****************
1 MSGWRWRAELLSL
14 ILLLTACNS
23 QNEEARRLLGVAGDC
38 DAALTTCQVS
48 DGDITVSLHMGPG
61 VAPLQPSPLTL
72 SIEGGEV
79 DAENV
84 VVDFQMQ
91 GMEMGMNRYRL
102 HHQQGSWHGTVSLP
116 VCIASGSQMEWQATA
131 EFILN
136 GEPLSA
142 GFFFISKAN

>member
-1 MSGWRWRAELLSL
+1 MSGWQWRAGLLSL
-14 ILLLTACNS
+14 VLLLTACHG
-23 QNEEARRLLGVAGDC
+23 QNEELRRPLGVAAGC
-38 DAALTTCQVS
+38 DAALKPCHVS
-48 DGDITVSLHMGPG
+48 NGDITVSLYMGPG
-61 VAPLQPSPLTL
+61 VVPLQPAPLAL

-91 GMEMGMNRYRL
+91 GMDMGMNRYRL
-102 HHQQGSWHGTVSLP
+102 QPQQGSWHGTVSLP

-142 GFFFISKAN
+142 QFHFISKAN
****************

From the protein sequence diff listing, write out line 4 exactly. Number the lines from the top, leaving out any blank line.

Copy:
38 DAALTTCQVS